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Custom anomaly detection

Custom anomalies allow your team the most versatility when detecting unusual behavior in your system. Not only are they flexible and dynamic, custom anomalies provide your team with the capability to alert on any NQRL condition and to adjust and optimize your thresholds. Custom anomalies are built using the same advanced tuning settings as static alerting so you can ensure your team sees only incidents that are important to you.

Configure anomaly thresholds

After selecting 'anomaly' for threshold type, you'll need to set your threshold. This sets the criteria that you want to be notified on.

To do this you'll need to:

  • Set whether you want the condition to check for upper violations, lower violations, or both.
  • Set the behavior that will trigger an incident (for example: "deviating for more than five minutes")
  • Adjust how sensitive the condition is to fluctuations in the data source by adjusting the sliding bar to more violations or fewer violations. This bar calculates how many standard deviations away from the prediction you want to be notified.

When your data escapes the predicted "normal" behavior and meets the criteria you've chosen, you'll receive a notification.

Here are some tips for setting anomaly thresholds:

  • Set the anomaly direction to monitor violations that happen either above or below the anomaly.
  • Set the preview chart to either 2 days or 7 days of displayed data. This is not applicable for NRQL alert conditions.
  • Use the slider bar to adjust the Critical threshold sensitivity, represented in the preview chart by the light gray area around the anomaly. The tighter the band around the anomaly, the more sensitive it is and the more violations it will generate.
  • Optional: You can create a Warning threshold (the darker gray area around the anomaly).
  • For NRQL alerts, see the allowed types of NRQL queries.
  • If the alert condition applies to multiple apps, you can select a choice from the dropdown above the chart to use different metrics. (Not applicable for NRQL alert conditions.)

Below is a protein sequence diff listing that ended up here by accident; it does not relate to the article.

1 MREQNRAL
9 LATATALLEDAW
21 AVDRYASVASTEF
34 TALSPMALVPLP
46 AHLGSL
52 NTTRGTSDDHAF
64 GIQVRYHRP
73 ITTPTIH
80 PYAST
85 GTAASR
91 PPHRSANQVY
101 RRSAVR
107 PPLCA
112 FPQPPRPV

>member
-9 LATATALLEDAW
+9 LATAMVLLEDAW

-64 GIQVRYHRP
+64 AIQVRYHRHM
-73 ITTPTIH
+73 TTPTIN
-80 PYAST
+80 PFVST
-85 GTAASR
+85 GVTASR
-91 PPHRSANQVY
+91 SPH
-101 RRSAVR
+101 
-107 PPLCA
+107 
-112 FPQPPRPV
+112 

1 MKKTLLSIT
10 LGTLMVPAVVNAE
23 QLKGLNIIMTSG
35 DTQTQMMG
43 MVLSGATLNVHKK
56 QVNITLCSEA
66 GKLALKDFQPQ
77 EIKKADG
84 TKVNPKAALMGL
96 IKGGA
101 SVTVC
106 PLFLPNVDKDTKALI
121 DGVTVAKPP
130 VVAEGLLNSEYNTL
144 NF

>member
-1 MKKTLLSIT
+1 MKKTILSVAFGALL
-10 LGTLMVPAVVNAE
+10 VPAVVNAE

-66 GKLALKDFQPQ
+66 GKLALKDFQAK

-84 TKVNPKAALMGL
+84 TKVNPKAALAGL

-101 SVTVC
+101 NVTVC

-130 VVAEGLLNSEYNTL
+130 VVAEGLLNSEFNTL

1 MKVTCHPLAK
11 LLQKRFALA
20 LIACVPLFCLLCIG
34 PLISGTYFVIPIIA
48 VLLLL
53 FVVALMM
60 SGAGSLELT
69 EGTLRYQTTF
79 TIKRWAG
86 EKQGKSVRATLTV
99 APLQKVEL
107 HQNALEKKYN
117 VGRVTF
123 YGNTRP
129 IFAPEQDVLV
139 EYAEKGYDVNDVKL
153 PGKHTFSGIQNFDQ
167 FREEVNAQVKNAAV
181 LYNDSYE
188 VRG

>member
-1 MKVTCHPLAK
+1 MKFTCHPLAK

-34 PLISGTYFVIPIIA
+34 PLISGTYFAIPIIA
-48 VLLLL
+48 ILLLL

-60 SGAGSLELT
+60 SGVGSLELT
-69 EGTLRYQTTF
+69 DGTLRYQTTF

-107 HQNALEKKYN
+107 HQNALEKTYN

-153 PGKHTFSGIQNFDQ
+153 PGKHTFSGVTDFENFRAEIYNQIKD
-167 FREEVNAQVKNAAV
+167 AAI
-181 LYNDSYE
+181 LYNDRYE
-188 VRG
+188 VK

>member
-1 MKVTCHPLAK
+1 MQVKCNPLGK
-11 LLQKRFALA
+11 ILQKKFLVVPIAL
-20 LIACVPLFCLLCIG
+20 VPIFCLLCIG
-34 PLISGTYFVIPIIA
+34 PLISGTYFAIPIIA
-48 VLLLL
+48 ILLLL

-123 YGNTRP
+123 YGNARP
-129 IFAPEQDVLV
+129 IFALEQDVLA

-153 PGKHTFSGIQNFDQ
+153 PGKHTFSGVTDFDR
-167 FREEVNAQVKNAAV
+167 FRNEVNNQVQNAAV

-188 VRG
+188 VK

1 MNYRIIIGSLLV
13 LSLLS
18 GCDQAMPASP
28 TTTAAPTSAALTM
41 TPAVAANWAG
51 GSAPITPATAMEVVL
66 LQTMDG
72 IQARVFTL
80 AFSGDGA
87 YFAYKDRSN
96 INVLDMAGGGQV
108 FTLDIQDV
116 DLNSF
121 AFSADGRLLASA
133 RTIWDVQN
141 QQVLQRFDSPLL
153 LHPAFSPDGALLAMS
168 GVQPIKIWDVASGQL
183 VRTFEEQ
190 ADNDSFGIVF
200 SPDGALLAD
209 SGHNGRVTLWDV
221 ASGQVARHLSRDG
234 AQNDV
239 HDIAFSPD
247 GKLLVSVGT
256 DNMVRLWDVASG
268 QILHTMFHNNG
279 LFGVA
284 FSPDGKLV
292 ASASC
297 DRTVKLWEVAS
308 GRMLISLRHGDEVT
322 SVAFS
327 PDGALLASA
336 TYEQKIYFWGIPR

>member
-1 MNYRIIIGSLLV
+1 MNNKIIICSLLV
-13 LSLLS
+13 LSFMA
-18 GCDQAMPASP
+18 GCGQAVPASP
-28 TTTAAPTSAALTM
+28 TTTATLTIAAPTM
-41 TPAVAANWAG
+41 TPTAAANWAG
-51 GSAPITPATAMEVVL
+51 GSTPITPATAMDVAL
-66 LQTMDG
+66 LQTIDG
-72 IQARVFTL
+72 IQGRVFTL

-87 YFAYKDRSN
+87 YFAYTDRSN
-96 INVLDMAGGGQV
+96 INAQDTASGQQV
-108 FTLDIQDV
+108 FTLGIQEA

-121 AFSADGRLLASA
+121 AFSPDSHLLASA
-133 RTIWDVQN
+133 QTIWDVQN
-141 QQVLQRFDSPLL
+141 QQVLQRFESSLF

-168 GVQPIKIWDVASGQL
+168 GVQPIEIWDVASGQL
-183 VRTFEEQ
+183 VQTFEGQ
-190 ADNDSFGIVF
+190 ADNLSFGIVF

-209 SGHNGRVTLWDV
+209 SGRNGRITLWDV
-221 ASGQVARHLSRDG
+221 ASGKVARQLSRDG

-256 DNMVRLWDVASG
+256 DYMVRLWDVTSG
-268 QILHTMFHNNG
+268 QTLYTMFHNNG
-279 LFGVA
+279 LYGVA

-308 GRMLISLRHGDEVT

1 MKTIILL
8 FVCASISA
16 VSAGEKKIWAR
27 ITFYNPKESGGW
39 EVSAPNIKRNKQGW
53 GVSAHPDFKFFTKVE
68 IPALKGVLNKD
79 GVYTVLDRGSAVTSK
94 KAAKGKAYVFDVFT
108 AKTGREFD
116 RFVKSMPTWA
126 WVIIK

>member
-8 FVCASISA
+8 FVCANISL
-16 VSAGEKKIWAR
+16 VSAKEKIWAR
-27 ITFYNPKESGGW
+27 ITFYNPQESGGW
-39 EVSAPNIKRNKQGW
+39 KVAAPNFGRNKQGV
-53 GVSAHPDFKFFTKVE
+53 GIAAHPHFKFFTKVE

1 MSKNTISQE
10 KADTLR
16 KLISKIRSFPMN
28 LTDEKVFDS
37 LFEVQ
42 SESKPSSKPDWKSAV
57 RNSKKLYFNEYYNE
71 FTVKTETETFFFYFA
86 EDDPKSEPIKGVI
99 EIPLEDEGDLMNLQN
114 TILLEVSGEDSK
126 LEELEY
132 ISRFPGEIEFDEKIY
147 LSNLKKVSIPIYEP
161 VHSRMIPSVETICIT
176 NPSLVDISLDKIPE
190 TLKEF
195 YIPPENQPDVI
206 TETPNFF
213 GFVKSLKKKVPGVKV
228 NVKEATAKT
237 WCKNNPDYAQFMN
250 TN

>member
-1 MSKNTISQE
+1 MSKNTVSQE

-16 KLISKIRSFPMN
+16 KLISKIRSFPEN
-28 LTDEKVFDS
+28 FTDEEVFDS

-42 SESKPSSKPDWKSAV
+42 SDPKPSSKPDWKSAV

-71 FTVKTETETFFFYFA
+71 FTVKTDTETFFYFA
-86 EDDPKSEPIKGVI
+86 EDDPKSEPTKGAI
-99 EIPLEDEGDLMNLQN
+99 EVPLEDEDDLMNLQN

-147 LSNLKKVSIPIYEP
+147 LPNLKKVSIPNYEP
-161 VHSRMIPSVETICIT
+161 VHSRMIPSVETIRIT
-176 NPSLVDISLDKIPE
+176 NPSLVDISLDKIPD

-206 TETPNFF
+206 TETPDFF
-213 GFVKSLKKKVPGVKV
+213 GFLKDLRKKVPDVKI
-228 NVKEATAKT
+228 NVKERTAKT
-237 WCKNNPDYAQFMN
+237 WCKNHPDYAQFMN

Faceted anomaly conditions

Once you've run a faceted NRQL query for an anomaly condition, you can scope your results to a single anomaly.

The single time series shows the anomaly, threshold band, and one or more violation regions, if there are any.

Anomaly direction: select upper or lower ranges

You can choose whether you want the condition to look for behavior that goes above the predicted value ("upper") or that goes below the predicted value ("lower"), or that goes either above or below. You choose these with the prediction direction selector.

Example use cases for this:

  • You might use the Upper setting for a data source like error rate, because you generally are only concerned if it goes up, and aren't concerned if it goes down.
  • You might use the Lower setting for a data source like throughput, because sudden upward fluctuations are quite common, but a large sudden downswing would indicate a problem.

Here are examples of how large fluctuations in your data would be treated under the different anomaly direction settings. The red areas represent violations.

Rules governing calculation of the predicted value

The algorithm for calculating the prediction is mathematically complex. Here are some of the major rules governing its predictive abilities:

  • Age of data On initial creation, the prediction is calculated using between 1 to 4 weeks of data, depending on data availability and prediction type. After its creation, the algorithm takes into account ongoing data fluctuations over a long time period, although greater weight is given to more recent data. For data that has only existed for a short time, the predicted value will likely fluctuate a good deal and not be very accurate. This is because there isn't enough data to determine its usual values and behavior. The more history the data has, the more accurate the prediction and thresholds will become.
  • Consistency of data For metric values that remain in a consistent range or that trend slowly and steadily, their more predictable behavior means that their thresholds will become tighter around the prediction. Data that is more varied and unpredictable will have looser (wider) thresholds.
  • Regular fluctuations For shorter-than-one-week cyclical fluctuations (such as weekly Wednesday 1pm deployments or nightly reports), the prediction algorithm looks for these cyclical fluctuations and attempts to adjust to them.

Preview chart: select 2 or 7 days

When setting thresholds, the preview chart has an option for displaying Since 2 days ago or Since 7 days ago. These selections are not the time period used to compute anomaly; they are only the time range used for a preview display. For more about the time range used to calculate the anomaly, see the algorithm rules. Not applicable for NRQL alert conditions.

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